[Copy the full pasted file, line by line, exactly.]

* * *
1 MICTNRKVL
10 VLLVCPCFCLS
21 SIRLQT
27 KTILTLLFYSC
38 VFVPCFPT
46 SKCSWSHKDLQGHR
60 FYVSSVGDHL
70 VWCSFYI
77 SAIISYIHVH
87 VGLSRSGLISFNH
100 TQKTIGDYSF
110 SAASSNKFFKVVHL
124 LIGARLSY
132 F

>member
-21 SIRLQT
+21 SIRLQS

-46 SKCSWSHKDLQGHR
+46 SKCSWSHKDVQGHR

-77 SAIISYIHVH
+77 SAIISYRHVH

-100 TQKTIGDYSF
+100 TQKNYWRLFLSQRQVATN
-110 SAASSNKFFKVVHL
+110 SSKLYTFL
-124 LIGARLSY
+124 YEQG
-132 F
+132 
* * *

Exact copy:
1 MICTNRKVL
10 VLLVCPCFCLS
21 SIRLQT
27 KTILTLLFYSC
38 VFVPCFPT
46 SKCSWSHKDLQGHR
60 FYVSSVGDHL
70 VWCSFYI
77 SAIISYIHVH
87 VGLSRSGLISFNH
100 TQKTIGDYSF
110 SAASSNKFFKVVHL
124 LIGARLSY
132 F

>member
-21 SIRLQT
+21 SIRLQS

-46 SKCSWSHKDLQGHR
+46 SKCSWSHKDVQGHR

-77 SAIISYIHVH
+77 SAIISYRHVH

-100 TQKTIGDYSF
+100 TQKNYWRLFLSQRQVATN
-110 SAASSNKFFKVVHL
+110 SSKLYTFL
-124 LIGARLSY
+124 YEQG
-132 F
+132 